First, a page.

As roof gardens go, The Garden at 120 is spectacularly high at only 15 storeys but aside from traditional old buildings which happen to have a few pots on the roof (my most memorable being the Windsor Hotel in Cairo), this was my first visit to any purpose built roof-garden.
My visit took place whilst I was giving one of my Sacred Secret Gardens tours and it was a little bit of a risky proposition to visit a building you had no real idea of where it was whilst with expectant tourists but my sense of direction and hunches didn’t let me down.
The first thing worth looking out for is down at street level. Huddled in the muddled old mixture of streets that date back to Roman times, he building has a spacious through-passageway which retains the ancient link between Fenchurch Street and Fenchurch Avenue. If like me your eyes are always looking upwards rather than trudging gormlessly looking at your phone then you’re in for a treat as there is a fantastic digital art installation by Vong Phaophanit and Claire Oboussier on the ceiling.
A super-giant and no doubt super HD display screen acts as a camera obscura bringing imagery from the garden down to the street. It mixes a view from the roof’s live-stream looking at places such as Tower Bridge alongside clips of flowing waters, blue skies or under a canopy of green leaves. It’s well worth going for this alone.
The Garden at 120 sits fifteen storeys up atop One Fen Court, the new HQ for Italian insurance company Generali. It is now the condition of construction of many modern towers that they have to maximise public access in order to be given permission for them to constructed at all. There are several much elevated roof gardens in London but they either have to be booked ahead or have a quit hefty entrance fee.
To me the nearby Skygarden though higher up, always comes over as a bit pretentious at least from the imagery I’ve seen as I haven’t been myself. Then over the Thames you have the awe inspiring Shard which is so high up that London itself looks something like a distant toy as if one is looking at Google Maps but needing to zoom in more to get a better look.
Designed by Eric Parry Architects – who bill it, somewhat grandiosely, as “a building of a hundred views” – One Fen Court will hold the now-standard mix of office and retail space. The Garden at 120, which was landscaped by German firm Latz + Partners, is sandwiched between the Walkie Talkie and The Gherkin, both only a couple of streets away, giving you pretty impressive close-ups. The Shard stands imposingly across the river, the Tower of London is within the sightlines, and Canary Wharf is easily visible in the distance.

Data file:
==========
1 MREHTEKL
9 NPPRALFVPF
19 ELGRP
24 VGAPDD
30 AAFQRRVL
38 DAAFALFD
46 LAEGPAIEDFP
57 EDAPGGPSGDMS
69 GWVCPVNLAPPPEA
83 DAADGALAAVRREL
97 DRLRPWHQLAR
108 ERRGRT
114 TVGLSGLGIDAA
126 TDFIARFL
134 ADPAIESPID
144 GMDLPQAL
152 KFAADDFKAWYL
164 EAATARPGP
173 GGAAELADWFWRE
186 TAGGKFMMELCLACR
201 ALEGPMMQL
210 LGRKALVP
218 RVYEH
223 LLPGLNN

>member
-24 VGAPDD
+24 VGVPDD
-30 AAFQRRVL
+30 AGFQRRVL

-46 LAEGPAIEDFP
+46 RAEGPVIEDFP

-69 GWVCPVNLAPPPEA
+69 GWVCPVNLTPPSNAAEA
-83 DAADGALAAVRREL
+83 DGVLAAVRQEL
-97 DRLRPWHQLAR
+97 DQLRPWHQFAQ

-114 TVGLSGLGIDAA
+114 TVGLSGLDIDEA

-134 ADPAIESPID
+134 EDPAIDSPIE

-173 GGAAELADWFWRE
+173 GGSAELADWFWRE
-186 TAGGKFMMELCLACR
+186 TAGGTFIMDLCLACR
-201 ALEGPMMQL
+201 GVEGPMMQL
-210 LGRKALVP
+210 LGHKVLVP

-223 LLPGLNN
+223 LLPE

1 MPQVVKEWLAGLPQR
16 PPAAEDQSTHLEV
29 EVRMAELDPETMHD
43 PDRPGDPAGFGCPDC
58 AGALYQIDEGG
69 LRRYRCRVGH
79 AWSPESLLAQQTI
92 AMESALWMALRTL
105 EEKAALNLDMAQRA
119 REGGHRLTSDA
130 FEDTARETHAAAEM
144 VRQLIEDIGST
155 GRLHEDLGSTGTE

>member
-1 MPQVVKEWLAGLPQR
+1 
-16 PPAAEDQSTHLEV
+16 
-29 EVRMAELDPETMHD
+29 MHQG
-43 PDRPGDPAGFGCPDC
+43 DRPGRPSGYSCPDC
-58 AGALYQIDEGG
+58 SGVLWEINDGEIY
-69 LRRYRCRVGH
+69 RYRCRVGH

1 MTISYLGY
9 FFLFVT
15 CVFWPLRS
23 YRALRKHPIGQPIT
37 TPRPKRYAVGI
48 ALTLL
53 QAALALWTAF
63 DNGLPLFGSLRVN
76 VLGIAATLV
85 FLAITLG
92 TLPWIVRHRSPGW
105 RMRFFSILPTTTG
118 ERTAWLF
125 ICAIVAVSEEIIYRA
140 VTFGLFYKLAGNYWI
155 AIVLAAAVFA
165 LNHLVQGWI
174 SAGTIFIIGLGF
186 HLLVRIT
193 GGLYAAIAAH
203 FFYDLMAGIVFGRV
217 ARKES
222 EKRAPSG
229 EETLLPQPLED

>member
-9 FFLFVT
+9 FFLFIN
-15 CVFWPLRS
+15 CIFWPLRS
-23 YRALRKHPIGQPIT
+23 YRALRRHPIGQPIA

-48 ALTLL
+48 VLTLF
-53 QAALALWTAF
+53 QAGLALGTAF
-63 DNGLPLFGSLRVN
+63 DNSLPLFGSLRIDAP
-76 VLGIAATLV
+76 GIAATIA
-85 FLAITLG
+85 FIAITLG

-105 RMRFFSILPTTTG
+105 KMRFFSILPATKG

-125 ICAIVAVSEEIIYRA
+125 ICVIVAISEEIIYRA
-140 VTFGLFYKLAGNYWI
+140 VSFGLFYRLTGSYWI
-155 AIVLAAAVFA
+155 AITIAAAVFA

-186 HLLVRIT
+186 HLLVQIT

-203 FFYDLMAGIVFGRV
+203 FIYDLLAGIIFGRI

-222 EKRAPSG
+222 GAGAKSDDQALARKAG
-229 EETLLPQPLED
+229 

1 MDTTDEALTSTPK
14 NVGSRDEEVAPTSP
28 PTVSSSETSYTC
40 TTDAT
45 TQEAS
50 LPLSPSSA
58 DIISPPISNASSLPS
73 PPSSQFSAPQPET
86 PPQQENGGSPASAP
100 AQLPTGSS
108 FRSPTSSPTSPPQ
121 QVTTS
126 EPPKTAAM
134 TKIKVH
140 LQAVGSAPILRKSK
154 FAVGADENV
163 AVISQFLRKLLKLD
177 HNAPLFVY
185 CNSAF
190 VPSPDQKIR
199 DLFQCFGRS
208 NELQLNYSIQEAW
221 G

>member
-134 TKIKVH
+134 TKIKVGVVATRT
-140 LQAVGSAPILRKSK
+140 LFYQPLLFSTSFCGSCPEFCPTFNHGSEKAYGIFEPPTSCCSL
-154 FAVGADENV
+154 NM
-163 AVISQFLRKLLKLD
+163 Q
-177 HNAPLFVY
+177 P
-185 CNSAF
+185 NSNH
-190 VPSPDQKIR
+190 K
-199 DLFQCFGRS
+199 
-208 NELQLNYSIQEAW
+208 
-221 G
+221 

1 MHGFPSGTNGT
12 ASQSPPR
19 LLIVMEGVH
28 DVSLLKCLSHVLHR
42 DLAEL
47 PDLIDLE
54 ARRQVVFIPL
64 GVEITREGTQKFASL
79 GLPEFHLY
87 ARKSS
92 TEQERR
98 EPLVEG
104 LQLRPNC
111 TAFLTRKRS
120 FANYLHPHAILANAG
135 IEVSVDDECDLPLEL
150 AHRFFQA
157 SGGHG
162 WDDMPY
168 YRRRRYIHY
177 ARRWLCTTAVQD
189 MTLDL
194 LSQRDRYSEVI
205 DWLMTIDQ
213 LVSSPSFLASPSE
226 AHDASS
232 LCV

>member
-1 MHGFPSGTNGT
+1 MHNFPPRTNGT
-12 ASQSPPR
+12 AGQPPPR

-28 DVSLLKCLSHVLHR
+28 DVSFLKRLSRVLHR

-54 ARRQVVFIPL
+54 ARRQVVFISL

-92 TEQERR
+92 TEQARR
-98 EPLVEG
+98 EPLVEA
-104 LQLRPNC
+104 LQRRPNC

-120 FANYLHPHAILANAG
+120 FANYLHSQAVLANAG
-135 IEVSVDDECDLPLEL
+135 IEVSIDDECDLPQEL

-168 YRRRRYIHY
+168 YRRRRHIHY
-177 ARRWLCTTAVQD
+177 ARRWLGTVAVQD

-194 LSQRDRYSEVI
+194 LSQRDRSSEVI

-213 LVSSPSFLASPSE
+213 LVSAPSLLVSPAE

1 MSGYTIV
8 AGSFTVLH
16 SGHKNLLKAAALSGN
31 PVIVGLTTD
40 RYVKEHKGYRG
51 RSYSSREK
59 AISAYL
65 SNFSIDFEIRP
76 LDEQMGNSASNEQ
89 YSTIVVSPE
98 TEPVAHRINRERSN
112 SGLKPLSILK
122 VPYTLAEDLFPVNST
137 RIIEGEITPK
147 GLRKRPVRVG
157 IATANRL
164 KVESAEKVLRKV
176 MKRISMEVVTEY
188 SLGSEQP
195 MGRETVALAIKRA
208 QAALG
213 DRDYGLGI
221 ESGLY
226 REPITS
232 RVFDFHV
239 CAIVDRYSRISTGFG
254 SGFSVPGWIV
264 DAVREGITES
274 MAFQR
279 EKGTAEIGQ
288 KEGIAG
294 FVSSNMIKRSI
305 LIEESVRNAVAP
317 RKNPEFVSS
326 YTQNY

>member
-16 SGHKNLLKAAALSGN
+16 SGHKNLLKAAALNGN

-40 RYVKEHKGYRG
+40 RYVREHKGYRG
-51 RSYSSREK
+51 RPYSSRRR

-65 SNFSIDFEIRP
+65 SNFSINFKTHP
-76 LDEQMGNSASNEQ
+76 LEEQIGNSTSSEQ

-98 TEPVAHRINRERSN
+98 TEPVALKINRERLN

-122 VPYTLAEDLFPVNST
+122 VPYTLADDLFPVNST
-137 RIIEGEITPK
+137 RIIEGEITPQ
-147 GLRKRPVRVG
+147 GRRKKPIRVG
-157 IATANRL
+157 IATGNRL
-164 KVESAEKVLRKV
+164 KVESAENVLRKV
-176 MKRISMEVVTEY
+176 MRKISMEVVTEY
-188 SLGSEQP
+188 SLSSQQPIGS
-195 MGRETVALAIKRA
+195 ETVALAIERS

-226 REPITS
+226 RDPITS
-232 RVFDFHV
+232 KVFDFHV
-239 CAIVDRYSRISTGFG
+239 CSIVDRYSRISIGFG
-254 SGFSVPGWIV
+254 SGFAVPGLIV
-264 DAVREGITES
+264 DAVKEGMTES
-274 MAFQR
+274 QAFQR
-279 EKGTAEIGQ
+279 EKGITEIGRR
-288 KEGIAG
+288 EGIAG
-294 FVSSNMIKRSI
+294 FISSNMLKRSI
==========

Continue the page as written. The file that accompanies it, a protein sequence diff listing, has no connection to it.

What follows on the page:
Whilst there are treats to be seen across town, there’s plenty to see on the rooftop itself. Amongst the neatly trimmed hedges, wildflower patches, and tranquil water feature, there’s a kind of serenity here that’s too often lacking in the City. The elegant metal pavilion, meanwhile, will only get better-looking, as early summer should bring the wisteria into bloom. Plus, at nearly 3000 square feet, there’s no shortage of space on a sunny day and it is anticipated over 200 people will be able to enjoy their stay there at any one time.
At the moment the garden aspect of it looks a little bare which is to be expected on a cold late winters day high up above London in a new garden but the publicity images give an indication of how it may look in a few months time.
When I first arrived, there was barely anyone there and I don’t think there was ever more than 5-6 people around. The first thing I noticed was just how quiet it was and how open. As with any city outside a park, you’re always hemmed in and somewhat oppressed by buildings and perhaps nowhere more so than the old City of London which uniquely combines skyscrapers with alleyways just wide enough for a horse and cart.
Up on the roof however everything is so open and you get to appreciate the expanse of it all and I enjoyed being able to pick out the streets and sights that I know so well as well as enjoying new vantage points of places such as the Tower of London or Leadenhall Market.
You don’t have a great view of the north unless Skyscrapers are your thing in which case you’re in for a real treat but looking west you can see all the way past the Houses of Parliament in the City of Westminster and then to the south you can see the 10 miles or so to Crystal Palace.
Similarly over to the East by Southeast to Canary Wharf and the Isle of Dogs where the cluster of towers stood high on the horizon.
My favourite view however was looking east over Whitechapel. The garden is almost on the eastern boundary of the City of London and it gives the most incredible view over Aldgate, Whitechapel and Spitalfields.
As it happened, two days later I was giving a Jack The Ripper walking tour and before it began I managed grab a photograph from the street level looking west towards the roof garden. You can see the top of the building is clad in materials that give it a particularly funky colour depending on the angle of the sun, keeping in line with the idea that all new buildings should be unique and interesting on the eye rather than a boring rectangle as in so many other cities.
I often wonder what Jack and his unfortunate victims would think of the changes over the last century or so. I’m sure they would be astounded and though the incredible disparity in wealth between the City and the East End is there, the relentless march of money and construction continues to push ever eastwards with many more new towers about to be built than have even been created in the last few years.
This garden may not be sacred but it is closer to heaven than most and it is still secret and so will make a great addition to my Sacred Secret Gardens walk in the old City of London.